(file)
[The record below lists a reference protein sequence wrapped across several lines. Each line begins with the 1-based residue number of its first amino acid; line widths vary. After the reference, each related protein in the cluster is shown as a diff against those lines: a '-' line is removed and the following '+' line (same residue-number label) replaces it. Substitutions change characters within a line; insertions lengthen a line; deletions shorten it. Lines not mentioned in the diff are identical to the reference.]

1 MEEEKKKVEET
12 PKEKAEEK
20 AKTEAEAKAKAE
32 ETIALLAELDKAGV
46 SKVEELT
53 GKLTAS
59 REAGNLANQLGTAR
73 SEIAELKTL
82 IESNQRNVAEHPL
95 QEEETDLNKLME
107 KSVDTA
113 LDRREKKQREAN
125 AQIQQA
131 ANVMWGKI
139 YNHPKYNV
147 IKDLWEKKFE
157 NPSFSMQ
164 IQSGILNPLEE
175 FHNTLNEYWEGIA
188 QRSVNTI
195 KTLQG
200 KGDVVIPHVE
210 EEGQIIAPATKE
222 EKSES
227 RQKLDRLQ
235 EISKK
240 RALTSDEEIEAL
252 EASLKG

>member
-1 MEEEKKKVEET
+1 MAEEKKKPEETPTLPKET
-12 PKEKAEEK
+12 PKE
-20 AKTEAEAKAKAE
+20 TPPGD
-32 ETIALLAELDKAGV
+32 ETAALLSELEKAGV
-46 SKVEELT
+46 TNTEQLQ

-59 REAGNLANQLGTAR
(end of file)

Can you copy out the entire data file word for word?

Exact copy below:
[The record below lists a reference protein sequence wrapped across several lines. Each line begins with the 1-based residue number of its first amino acid; line widths vary. After the reference, each related protein in the cluster is shown as a diff against those lines: a '-' line is removed and the following '+' line (same residue-number label) replaces it. Substitutions change characters within a line; insertions lengthen a line; deletions shorten it. Lines not mentioned in the diff are identical to the reference.]

1 MEEEKKKVEET
12 PKEKAEEK
20 AKTEAEAKAKAE
32 ETIALLAELDKAGV
46 SKVEELT
53 GKLTAS
59 REAGNLANQLGTAR
73 SEIAELKTL
82 IESNQRNVAEHPL
95 QEEETDLNKLME
107 KSVDTA
113 LDRREKKQREAN
125 AQIQQA
131 ANVMWGKI
139 YNHPKYNV
147 IKDLWEKKFE
157 NPSFSMQ
164 IQSGILNPLEE
175 FHNTLNEYWEGIA
188 QRSVNTI
195 KTLQG
200 KGDVVIPHVE
210 EEGQIIAPATKE
222 EKSES
227 RQKLDRLQ
235 EISKK
240 RALTSDEEIEAL
252 EASLKG

>member
-1 MEEEKKKVEET
+1 MAEEKKKPEETPTLPKET
-12 PKEKAEEK
+12 PKE
-20 AKTEAEAKAKAE
+20 TPPGD
-32 ETIALLAELDKAGV
+32 ETAALLSELEKAGV
-46 SKVEELT
+46 TNTEQLQ

-59 REAGNLANQLGTAR